Just for fun

3 Dance-Specific Podcasts You'll Love on Your Daily Commute


You can also enjoy them at home or use them in a college-level course you are teaching. They are multipurpose resources for artists.

Dance Like Everyone's Watching

Andrea Muhlbauer's podcast features interviews with dancers throughout the United States as well as internationally based artists. She has produced more than 100 to date. Muhlbauer does an excellent job capturing many different viewpoints and paths in the field, highlighting artists eager to share a great variety of career paths and dance styles with the wider dance community through the podcast format. You will hear thoughtful conversations with Broadway artists, commercial dancers, college professors, performers, choreographers and teaching artists.

Dance Place Radio

The nonprofit Dance Place in Washington, DC, offers a podcast as a way for audience members to engage with upcoming guest artists and events. Listen before or after you see a show. Co-hosts Christopher K. Morgan and Amanda Blythe conduct the interviews and offer a window into process and projects.

The Dance Union

New York City–based artist J. Bouey launches a podcast each Tuesday, co-hosted by Bessie Award–winning dancer, choreographer and writer Melanie Greene. The Dance Union podcast feels like hanging out with friends in a living room, having a lively and in-depth conversation about the dance field. It uses humor and personal stories to explore each topic, ranging from self-care to teaching and auditioning.

Teacher Voices
Photo courtesy Rhee Gold Company

Since the start of the COVID-19 crisis, there has been a shift in our community that is so impressive that the impact could last long into our future. Although required school closures have hit the dance education field hard, what if, when looking back on this time, we see that it's been an incredible renaissance for dance educators, studio owners and the young dancers in our charge?

How could that be, you ask?

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Teachers Trending
Photo by Yvonne M. Portra, courtesy Faulkner

It's a Wednesday in May, and 14 Stanford University advanced modern ­dance students are logged on to Zoom, each practicing a socially distanced duet with an imaginary person. "Think about the quality of their personality and the type of duet you might have," says their instructor Katie Faulkner, "but also their surface area and how you'd relate to them in space." Amid dorm rooms, living rooms, dining rooms and backyards, the dancers make do with cramped quarters and dodge furniture as they twist, curve, stretch and intertwine with their imaginary partners.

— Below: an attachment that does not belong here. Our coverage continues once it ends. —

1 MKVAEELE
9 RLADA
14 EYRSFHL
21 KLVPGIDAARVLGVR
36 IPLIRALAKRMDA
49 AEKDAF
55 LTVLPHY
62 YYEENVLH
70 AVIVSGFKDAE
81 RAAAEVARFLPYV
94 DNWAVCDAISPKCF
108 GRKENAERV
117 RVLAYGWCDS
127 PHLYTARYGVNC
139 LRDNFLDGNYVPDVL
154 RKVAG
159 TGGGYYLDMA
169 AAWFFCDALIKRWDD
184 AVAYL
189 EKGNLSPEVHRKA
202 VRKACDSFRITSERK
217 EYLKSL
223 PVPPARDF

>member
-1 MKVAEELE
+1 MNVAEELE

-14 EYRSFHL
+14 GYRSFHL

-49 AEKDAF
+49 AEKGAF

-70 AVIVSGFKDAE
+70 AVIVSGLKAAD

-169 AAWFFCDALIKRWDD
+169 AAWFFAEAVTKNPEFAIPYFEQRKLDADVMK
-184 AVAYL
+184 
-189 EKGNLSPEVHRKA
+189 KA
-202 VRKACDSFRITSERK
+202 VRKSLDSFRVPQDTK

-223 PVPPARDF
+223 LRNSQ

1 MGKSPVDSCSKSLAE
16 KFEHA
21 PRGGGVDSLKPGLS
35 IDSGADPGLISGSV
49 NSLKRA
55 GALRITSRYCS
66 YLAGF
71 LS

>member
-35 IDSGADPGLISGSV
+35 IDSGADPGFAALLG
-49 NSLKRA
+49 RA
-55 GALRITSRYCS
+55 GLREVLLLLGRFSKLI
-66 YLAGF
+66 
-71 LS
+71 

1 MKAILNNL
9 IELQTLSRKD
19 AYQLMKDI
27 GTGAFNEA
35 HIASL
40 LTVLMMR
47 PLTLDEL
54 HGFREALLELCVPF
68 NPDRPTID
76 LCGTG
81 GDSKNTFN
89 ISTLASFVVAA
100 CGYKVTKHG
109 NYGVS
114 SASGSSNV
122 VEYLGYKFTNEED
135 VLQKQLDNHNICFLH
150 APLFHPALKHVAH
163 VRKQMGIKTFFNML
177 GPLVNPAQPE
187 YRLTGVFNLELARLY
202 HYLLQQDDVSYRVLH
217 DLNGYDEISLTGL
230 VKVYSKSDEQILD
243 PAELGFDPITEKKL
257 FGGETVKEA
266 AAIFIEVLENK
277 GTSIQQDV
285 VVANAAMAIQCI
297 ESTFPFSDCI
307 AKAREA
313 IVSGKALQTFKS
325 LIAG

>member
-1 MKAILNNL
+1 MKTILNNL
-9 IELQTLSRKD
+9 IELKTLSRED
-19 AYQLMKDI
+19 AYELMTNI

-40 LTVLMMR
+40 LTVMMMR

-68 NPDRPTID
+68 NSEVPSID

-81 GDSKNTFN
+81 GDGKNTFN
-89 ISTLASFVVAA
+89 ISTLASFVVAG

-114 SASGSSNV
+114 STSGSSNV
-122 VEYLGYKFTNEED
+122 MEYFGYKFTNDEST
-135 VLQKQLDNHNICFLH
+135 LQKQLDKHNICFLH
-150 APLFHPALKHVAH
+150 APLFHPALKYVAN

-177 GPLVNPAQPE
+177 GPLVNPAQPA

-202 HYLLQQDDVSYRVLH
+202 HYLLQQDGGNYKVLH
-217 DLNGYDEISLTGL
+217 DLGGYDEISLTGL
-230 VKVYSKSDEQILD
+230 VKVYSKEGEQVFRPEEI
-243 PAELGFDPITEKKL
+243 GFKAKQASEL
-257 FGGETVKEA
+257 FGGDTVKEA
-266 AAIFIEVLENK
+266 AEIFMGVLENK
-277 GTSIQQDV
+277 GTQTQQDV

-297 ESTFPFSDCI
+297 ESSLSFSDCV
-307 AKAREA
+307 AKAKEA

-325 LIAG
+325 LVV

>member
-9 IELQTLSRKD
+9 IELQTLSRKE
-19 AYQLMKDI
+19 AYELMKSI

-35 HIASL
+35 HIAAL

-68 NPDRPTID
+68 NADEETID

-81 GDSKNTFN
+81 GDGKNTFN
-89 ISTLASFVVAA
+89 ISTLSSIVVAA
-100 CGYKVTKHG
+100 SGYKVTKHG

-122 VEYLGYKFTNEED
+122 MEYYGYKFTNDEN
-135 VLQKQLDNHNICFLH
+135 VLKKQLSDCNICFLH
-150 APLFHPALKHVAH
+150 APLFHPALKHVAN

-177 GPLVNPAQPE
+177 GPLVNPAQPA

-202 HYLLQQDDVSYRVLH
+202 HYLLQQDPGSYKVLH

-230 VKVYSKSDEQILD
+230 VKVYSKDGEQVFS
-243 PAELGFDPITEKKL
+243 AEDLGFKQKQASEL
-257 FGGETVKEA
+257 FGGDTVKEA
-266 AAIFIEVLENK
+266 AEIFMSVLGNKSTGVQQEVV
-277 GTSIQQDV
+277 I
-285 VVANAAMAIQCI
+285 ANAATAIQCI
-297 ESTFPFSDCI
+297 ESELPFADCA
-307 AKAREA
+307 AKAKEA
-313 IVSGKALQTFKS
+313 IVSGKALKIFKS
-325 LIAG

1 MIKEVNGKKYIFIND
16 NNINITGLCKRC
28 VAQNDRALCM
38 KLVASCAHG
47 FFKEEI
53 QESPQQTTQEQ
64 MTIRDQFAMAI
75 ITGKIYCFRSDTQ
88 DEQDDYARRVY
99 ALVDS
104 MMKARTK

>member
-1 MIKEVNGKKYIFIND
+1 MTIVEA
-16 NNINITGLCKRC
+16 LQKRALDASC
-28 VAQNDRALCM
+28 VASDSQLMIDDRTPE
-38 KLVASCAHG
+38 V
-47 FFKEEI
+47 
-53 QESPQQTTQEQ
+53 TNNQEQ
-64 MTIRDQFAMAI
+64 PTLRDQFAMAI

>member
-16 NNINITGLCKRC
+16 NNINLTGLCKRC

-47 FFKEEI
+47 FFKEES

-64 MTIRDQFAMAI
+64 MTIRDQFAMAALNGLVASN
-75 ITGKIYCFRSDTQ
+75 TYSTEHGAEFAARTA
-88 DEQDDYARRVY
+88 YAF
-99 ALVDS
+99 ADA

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Getty Images

Securing the correct music licensing for your studio is an important step in creating a financially sound business. "Music licensing is something studio owners seem to either embrace or ignore completely," says Clint Salter, CEO and founder of the Dance Studio Owners Association. While it may seem like it's a situation in which it's easier to ask for forgiveness rather than permission—that is, to wait until you're approached by a music-rights organization before purchasing a license—Salter disagrees, citing Peloton, the exercise company that produces streaming at-home workouts. In February, Peloton settled a music-licensing suit with the National Music Publishers' Association out-of-court for an undisclosed amount. Originally, NMPA had sought $300 million in damages from Peloton. "It can get extremely expensive," says Salter. "It's not worth it for a studio to get caught up in that."

As you continue to explore a hybrid online/in-person version of your class schedule, it's crucial that your music licenses include coverage for livestreamed instruction—which comes with its own particular requirements. Here are some answers to frequently asked questions about music licensing—in both normal times and COVID times—as well as some safe music bets that won't pose any issues.

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